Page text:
How Tiger Moms affect The College Application Process
and What Should be Done about It

During the last application season, I arrived to work each Wednesday morning slightly more spirited than on other days because Wednesdays were when I met with Tracy, my favorite student. Eager to get to college, she treated the application process like one more light to turn on as she moved towards a brighter future. She often arrived early and sat quietly in the waiting area while working on her essay outline. Upon seeing me, she smiled, hopped to her feet, and followed me to my office where we’d tackle the week’s objectives. When she left, I was satisfied knowing that wherever Tracy chose to continue her education, she would thrive.

However, in our seventh week, the waiting room was empty. With a concerned expression, my assistant informed me that Tracy was here with her mother waiting in my office. We had finalized Tracy’s college list the week before, and it was normal for parents to have questions about what strange place and program their child would attend for the next four years. Having spent several seasons assuaging the common fears parents have while preparing for their child to leave the nest, I assumed that Tracy’s mother Rose wanted to know more about a particular program, or perhaps she wanted an in-person progress report. Either way, I was wholly unprepared for what happened next.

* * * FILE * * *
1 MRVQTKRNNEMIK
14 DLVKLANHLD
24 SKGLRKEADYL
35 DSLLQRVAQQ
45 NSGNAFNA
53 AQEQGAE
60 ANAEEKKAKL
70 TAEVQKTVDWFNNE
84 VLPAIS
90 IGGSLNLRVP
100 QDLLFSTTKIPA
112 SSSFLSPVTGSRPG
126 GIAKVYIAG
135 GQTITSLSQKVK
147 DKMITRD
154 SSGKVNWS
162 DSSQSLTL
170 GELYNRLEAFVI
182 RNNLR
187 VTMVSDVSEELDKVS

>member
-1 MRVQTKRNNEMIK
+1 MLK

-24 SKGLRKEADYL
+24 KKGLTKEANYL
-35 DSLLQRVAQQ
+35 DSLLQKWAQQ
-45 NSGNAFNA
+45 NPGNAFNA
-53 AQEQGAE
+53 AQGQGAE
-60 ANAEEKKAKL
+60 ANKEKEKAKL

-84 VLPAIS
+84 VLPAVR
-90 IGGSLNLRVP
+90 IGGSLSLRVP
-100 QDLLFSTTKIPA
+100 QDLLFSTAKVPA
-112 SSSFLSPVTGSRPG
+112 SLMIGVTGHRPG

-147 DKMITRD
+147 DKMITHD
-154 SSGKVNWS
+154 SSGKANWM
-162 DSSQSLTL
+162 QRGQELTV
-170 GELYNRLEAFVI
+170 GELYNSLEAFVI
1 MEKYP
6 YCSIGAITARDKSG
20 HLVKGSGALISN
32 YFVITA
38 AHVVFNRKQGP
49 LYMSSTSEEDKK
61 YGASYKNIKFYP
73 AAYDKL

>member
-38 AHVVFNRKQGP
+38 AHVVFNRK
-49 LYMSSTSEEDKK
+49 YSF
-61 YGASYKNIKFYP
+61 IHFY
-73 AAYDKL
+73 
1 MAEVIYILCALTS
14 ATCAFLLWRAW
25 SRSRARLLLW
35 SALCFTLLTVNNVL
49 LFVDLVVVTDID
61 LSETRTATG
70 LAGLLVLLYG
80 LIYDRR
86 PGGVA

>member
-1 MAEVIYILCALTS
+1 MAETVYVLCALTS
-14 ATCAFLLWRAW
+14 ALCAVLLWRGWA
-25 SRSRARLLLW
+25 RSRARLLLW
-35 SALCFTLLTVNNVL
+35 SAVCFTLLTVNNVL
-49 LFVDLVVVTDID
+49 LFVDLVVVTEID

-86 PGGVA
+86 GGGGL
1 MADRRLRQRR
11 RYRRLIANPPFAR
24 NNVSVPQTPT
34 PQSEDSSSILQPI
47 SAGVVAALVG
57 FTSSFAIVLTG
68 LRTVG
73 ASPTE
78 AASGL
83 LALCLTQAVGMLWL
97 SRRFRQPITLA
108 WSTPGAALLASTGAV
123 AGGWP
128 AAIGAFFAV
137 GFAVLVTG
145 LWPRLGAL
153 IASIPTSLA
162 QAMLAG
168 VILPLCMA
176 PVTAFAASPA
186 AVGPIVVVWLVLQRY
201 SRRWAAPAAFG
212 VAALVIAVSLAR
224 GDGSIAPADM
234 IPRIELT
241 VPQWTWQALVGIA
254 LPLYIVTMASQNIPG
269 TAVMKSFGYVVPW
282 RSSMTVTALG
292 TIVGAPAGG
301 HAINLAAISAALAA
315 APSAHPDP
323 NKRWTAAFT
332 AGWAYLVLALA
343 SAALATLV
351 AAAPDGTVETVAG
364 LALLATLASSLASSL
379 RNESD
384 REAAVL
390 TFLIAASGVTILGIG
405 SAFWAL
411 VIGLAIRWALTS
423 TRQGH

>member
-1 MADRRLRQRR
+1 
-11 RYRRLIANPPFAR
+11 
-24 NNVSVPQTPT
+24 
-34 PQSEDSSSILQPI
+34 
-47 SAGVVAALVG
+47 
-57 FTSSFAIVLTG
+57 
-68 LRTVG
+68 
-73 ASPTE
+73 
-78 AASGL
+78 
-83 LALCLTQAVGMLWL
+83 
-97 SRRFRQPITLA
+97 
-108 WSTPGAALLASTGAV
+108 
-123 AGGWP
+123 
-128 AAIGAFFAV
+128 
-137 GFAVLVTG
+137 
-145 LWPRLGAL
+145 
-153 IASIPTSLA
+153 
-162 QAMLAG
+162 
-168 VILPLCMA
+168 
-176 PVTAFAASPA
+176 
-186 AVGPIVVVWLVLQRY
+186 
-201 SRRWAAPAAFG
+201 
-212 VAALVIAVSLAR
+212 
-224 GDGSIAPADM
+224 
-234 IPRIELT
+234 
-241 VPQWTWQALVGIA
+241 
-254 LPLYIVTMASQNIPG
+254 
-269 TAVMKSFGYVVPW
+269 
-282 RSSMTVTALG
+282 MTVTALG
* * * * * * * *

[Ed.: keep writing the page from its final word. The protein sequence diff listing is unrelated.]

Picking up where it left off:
I stepped into my office to find Tracy sitting on the couch opposite my desk, shoulders caved, her customary smile replaced by a glum expression. Next to her sat Rose. They shared similar features, and those features were amplified that morning because Rose wasn’t smiling either. She handed me a piece of paper and told me she had revised Tracy’s college list, which had required extensive research to match Tracy’s needs as an undergraduate with the colleges that would most suit them.
I read the list carefully, and my heart sank. Every single school was located in the Northeastern United States. Seven of the schools were in the Ivy League. This would have been fine, but these schools were Rose’s schools, not Tracy’s. In our first meeting, Tracy told me she didn’t want to be in cold weather. She was adamant about this point. That alone disqualifies the Ivies but there are still a myriad of options for a high performing student like Tracy, most of which she would be accepted to with ease. I spent the next hour, originally earmarked for reviewing Tracy’s essay, attempting to explain to Rose my principles for choosing the colleges. At the end of the meeting, no one smiled. Not even Tracy.